The colorful term “juice jacking” was first used in 2011 to describe the danger of data theft when you use a public charging station to recharge your phone or other mobile device. In 2019, the Los Angeles District Attorney issued a warning about the dangers of charging your phone at the USB chargers commonly found at airports, hotels and other public locations. More recently, earlier this month both the FBI and the Federal Communications Commission issued warnings about juice jacking. The problem with juice jacking is the fact that information is transferred between your smartphone and the charger as soon as you plug your cellphone into the charging station you are using to recharge your cellphone.
Among the information that is transferred is the name of your device, the manufacturer and model, serial number, firmware information, file system and electronic chip ID which would all be shared with a computer that you may be using to recharge your phone. And while this information may seem to be innocuous, this information is sufficient for a sophisticated hacker to use to gain much further information from your cellphone that could be used to your detriment. As for the charging stations at airports and elsewhere, they can be either infected with malware or be a fake charging station with the sole purpose of infecting your cellphone. Once you plug your phone into one of those already infected charging stations or a totally phony charging station, it can install and delete applications, including stealing your data or installing malware such as ransomware. Fortunately, however, the risk of having your information stolen through a malware infected public charger is not as bad as it used to be because the cell phone manufacturers have improved the security of their phones. Unfortunately, the technology used by criminals to hack public charging stations is easy to obtain and at little cost.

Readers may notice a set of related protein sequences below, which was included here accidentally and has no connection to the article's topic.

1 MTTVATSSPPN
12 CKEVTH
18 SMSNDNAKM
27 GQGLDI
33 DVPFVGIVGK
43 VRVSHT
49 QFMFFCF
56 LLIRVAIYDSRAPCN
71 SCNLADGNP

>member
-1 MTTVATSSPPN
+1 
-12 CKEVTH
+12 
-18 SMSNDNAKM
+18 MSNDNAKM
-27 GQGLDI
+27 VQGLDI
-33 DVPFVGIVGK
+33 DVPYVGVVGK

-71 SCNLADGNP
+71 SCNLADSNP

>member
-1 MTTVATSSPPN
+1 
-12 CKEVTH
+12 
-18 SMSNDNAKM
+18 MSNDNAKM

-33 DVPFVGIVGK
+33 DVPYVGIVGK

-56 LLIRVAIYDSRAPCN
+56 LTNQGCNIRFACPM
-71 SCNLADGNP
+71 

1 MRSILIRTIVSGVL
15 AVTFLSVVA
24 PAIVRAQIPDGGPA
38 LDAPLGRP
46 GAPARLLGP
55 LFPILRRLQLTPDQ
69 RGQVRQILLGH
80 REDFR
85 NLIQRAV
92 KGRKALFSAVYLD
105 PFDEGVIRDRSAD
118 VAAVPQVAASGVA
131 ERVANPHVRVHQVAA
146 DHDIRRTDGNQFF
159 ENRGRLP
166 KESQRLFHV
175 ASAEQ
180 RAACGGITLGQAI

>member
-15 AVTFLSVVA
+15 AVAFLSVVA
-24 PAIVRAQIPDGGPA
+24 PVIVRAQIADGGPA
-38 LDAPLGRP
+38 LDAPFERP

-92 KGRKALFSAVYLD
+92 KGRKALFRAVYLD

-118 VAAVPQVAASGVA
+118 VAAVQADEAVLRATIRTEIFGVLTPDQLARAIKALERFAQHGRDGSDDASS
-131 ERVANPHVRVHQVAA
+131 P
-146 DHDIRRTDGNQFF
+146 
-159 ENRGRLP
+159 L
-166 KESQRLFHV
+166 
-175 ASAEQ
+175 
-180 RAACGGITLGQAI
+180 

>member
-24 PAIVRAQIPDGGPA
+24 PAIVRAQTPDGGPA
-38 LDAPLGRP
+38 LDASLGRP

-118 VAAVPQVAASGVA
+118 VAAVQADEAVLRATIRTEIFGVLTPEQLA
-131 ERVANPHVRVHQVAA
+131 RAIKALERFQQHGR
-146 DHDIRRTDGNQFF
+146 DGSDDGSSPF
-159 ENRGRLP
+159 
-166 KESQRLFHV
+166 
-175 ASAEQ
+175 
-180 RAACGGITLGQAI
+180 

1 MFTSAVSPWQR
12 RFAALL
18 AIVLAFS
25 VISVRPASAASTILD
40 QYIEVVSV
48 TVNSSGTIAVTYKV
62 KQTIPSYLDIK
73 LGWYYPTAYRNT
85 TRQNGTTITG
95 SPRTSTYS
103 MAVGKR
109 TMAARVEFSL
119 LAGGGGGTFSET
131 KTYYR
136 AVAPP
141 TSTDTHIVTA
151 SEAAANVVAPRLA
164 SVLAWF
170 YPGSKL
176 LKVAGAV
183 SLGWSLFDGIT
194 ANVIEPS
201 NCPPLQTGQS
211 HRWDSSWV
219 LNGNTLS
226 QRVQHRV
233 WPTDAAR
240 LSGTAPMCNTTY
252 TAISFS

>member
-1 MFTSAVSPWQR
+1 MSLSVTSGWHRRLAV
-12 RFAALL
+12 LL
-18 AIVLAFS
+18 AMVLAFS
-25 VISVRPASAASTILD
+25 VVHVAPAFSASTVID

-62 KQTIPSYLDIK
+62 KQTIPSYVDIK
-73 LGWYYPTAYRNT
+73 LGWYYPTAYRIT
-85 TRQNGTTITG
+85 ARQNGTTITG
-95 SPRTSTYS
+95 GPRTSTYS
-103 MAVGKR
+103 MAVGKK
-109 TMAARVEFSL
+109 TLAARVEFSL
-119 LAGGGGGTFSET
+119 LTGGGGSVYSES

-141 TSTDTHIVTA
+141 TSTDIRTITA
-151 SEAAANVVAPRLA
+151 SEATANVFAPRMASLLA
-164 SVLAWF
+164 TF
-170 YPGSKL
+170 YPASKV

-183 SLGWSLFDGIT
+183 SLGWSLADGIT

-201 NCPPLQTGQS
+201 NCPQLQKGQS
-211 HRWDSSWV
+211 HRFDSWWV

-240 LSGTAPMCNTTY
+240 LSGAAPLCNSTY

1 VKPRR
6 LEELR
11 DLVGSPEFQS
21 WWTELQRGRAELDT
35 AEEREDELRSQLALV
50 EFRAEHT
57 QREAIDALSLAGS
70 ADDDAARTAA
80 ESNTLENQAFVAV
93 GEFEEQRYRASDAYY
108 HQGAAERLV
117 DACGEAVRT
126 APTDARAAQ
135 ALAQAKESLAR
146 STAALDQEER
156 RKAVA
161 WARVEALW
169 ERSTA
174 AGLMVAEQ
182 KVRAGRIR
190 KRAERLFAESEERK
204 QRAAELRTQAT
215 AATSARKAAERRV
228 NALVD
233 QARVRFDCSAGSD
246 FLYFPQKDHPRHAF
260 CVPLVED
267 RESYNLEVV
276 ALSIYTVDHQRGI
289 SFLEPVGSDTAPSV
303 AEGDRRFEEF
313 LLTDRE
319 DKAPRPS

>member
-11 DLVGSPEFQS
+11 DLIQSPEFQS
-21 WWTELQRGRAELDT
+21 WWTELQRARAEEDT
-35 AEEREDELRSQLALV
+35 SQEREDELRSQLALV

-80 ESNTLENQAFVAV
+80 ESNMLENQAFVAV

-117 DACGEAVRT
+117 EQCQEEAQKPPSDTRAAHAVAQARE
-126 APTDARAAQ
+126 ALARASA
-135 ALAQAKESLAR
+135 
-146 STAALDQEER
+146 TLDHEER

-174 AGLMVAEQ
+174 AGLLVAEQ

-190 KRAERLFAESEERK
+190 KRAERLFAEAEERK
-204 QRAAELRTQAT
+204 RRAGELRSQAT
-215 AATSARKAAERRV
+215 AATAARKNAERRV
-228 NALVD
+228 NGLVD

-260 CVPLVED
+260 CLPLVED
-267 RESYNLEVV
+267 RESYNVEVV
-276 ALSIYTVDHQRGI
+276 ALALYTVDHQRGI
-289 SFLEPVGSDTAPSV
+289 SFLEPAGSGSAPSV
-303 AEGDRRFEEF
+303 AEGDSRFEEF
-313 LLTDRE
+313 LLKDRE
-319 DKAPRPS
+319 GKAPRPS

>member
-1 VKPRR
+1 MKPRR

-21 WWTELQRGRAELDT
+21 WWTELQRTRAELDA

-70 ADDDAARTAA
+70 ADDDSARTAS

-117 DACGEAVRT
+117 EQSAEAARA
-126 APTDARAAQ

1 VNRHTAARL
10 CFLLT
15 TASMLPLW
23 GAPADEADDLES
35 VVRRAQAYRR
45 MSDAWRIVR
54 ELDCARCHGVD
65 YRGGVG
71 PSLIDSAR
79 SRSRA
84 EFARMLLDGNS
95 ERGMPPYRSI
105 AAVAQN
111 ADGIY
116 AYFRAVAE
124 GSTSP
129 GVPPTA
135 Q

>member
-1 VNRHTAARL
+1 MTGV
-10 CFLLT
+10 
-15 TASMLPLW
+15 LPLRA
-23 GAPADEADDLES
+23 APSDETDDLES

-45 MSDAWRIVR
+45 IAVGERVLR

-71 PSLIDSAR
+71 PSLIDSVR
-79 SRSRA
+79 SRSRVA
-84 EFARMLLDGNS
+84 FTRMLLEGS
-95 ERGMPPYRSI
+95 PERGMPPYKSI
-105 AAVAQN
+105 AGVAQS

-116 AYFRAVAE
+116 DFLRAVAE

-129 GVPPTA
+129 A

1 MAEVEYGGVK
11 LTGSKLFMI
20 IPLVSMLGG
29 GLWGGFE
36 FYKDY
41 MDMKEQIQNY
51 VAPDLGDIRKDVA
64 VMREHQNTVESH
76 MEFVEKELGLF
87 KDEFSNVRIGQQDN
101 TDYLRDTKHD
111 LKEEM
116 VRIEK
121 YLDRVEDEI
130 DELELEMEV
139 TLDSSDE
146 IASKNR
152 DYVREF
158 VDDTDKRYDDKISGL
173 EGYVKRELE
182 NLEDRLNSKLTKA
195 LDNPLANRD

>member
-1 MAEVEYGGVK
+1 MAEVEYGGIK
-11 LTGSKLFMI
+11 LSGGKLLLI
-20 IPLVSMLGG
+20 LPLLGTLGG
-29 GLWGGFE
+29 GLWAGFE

So what can you do? Obviously, you should never use a strange computer to recharge your phone. The risk is too great. As for charging stations, it is better to be safe than sorry, so I advise that you avoid public charging stations and instead bring your own USB charger that you merely have to plug into an AC outlet rather than use any public charging station. This simple solution will solve any problems involved with juice jacking.
Make sure that your cellphone is secured with a password, fingerprint or iris scanners and do not unlock the cellphone while it is charging. Always protect the data on your cellphone with encryption programs and finally, use security software programs for your cellphone and make sure that it is updated with the latest security patches.
If you do decide to use a USB charger such as found at airports and other sites, watch your screen when you plug in your phone because phone makers have updated their technology such that you will immediately see a prompt asking if you want to trust the charger. The answer to that question is a resounding NO.